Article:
Process design

Design of experiments

This material is reproduced from J. D. Moseley, Design of Experiments (DoE) for Greener Medicinal Chemistry, in Green and Sustainable Medicinal Chemistry: Methods, Tools and Strategies for the 21st Century Pharmaceutical Industry, L. Summerton, H. F. Sneddon, L. C. Jones and J. H. Clark, Royal Society of Chemistry, Cambridge, UK, 2016, ch. 11, pp. 116-128.. It is copyright to the Royal Society of Chemistry (RSC) and is reproduced here with their express permission. If you wish to reproduce it elsewhere you must obtain similar permission from the RSC.

 

Design of Experiments (DoE) is a structured and efficient approach to experimentation which employs statistical techniques to investigate potentially significant factors and determine their cause-and-effect relationship on the outcome of an experiment.[1][2][3] Where a relationship between the experimental parameters (factors) and the results exists, the correlation can be detected and quantified. Hence DoE can be applied to any process for which the inputs (factors or parameters) can be controlled, and the outputs (results) can be measured in a statistically valid manner.  DoE can be employed to design optimal and robust processes.  

Due to this, DoE has been widely used for many years and across many industries, sectors and disciplines including the pharmaceutical industry. In the pharma industry, it is most frequently used in the development and scale-up of new processes for the manufacture of intermediates for potential new drugs (once a decision has been made on the synthetic route).[4][5] Often it is also used in the formulation processes required for the final active pharmaceutical ingredient (API).[6] After a new drug is successfully launched, it can be employed in the initial manufacturing processes to further optimise yield and quality and reduce manufacturing costs (although these studies are rarely published).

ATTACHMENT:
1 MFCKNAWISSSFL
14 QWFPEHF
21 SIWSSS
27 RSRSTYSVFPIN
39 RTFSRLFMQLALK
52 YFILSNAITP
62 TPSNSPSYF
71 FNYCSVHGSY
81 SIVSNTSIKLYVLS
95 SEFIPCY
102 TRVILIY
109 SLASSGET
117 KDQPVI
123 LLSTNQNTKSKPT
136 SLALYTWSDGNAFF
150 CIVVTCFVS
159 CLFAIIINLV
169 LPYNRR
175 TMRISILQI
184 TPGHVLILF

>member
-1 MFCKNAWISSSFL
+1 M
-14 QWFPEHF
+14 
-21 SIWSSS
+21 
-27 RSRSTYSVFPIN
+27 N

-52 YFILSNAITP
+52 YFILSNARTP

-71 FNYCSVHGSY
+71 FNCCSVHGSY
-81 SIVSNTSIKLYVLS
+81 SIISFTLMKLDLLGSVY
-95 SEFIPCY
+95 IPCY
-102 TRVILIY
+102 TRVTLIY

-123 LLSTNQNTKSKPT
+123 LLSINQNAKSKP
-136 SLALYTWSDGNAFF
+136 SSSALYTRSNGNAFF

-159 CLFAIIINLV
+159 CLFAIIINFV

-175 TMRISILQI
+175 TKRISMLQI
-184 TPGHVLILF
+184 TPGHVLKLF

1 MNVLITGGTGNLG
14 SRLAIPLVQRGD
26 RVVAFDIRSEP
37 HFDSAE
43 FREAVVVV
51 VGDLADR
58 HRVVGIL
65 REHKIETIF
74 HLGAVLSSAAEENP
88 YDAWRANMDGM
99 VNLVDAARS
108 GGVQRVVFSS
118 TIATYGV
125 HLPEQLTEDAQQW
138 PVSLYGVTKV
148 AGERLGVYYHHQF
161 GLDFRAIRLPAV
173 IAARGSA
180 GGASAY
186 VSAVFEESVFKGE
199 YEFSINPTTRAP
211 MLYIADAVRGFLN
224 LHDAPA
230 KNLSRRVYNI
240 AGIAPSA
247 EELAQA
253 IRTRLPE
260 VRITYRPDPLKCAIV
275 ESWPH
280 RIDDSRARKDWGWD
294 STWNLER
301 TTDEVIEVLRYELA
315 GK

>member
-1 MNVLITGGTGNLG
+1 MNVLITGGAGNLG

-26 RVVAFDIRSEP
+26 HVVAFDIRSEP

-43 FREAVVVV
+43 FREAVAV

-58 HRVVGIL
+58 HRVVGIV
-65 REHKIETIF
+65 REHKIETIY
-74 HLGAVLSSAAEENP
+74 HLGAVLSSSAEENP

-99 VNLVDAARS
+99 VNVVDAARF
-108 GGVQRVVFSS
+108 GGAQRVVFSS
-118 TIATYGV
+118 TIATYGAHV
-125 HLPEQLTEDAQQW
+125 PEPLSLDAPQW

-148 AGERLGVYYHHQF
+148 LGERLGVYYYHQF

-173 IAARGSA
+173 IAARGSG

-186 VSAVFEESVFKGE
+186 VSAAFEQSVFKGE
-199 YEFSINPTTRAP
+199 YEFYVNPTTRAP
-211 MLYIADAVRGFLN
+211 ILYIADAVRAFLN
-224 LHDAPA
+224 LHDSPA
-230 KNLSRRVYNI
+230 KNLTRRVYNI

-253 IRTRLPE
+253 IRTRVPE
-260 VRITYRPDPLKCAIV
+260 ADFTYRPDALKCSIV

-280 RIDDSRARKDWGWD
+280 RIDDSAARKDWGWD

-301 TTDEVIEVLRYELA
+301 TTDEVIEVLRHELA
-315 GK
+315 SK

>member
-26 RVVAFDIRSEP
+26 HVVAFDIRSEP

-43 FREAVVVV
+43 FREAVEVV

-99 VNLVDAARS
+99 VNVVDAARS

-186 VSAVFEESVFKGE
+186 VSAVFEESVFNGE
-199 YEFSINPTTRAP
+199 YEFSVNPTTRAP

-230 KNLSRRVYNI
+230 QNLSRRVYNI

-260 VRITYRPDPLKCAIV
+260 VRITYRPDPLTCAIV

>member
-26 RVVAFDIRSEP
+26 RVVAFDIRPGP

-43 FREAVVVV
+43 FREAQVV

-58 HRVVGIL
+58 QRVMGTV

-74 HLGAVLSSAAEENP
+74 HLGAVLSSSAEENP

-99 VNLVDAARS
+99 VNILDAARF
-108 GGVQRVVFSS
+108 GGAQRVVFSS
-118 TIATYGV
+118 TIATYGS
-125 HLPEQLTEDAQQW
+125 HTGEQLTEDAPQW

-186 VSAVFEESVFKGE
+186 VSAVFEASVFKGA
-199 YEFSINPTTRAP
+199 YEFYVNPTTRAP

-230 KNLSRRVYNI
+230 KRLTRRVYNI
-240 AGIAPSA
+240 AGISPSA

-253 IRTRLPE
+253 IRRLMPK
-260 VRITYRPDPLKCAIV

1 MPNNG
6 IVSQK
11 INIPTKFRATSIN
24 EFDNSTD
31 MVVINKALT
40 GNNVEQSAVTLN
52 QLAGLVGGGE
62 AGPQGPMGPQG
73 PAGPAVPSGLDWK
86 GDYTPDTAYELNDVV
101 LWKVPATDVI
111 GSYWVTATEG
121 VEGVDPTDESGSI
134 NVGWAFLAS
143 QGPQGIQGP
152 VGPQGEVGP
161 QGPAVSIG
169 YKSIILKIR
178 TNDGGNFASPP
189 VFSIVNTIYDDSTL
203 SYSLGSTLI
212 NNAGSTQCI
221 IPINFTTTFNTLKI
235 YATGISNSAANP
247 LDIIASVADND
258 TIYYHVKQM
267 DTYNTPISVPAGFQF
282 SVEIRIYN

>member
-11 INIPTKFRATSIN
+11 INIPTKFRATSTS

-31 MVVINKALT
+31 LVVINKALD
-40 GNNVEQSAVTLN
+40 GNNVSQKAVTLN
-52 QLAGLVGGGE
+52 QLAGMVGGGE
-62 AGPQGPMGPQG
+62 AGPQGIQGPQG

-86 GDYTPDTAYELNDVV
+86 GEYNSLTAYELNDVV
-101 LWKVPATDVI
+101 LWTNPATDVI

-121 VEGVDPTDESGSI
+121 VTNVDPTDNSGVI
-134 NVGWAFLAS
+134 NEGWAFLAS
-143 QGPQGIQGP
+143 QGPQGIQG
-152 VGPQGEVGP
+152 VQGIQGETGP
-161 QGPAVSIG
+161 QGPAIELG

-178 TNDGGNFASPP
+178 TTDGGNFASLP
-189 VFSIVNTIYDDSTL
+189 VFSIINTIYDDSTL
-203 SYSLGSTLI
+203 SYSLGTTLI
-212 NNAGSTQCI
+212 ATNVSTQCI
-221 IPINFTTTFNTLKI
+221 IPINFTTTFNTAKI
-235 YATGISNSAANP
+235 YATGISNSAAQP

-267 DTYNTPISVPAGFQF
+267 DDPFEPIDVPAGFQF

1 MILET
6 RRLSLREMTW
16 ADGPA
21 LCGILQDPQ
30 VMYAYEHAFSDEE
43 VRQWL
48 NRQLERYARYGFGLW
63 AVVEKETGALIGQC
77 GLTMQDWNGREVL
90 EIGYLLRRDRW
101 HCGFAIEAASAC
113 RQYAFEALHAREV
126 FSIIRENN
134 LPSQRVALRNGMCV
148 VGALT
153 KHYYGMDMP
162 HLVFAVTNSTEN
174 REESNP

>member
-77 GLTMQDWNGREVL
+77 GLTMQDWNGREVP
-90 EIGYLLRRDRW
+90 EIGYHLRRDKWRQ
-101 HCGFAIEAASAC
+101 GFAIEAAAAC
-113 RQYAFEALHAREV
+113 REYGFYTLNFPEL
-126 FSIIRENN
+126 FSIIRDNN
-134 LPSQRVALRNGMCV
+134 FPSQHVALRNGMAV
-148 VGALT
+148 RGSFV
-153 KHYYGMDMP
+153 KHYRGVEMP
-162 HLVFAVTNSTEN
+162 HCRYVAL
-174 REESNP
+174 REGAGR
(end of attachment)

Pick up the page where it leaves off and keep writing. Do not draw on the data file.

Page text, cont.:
This module on Design of Experiments has been prepared by Sandrine Olazabal from GlaxoSmithKline.

Learning Objectives:

By the end of this module you should:[+Fig]

  • Be familiar with the steps to follow when designing an experimental design;
  • Understand how to identify main effects and interaction effects within a process;
  • Understand how to DoE can be employed to discern settings to deliver acceptable and optimum performance;
  • Be aware of how to control variation in a DoE execution;
  • Be aware of the different types of experimental design approaches and their associated advantages and limitations.
  1. G. E. P. Box, W. G. Hunter and J. S. Hunter, Statistics for experimenters: an introduction to design, data analysis, and model building,Wiley, 1978.
  2. R. L. Tranter, Design and Analysis in Chemical Research,CRC Press, 2000.
  3. R. Carlson, Design and Optimization in Organic Synthesis,Elsevier, 1991.
  4. M. R. Owen, C. Luscombe, Lai, Godbert, D. L. Crookes and D. Emiabata-Smith, Efficiency by Design: Optimisation in Process Research, Org. Process Res. Dev., 2001, 5, 308–323.
  5. J. T. Kuethe, D. M. Tellers and N. Weissman Steven A and Yasuda, Development of a Sequential Tetrahydropyran and Tertiary Butyl Deprotection: High-Throughput Experimentation, Mechanistic Analysis, and DOE Optimization, Org. Process Res. Dev., 2009, 13, 471–477.
  6. S. Sjövall, L. Hansen and B. Granquist, Using DOE to Achieve Reliable Drug Administration: A Case Study, Org. Process Res. Dev., 2004, 8, 802–807.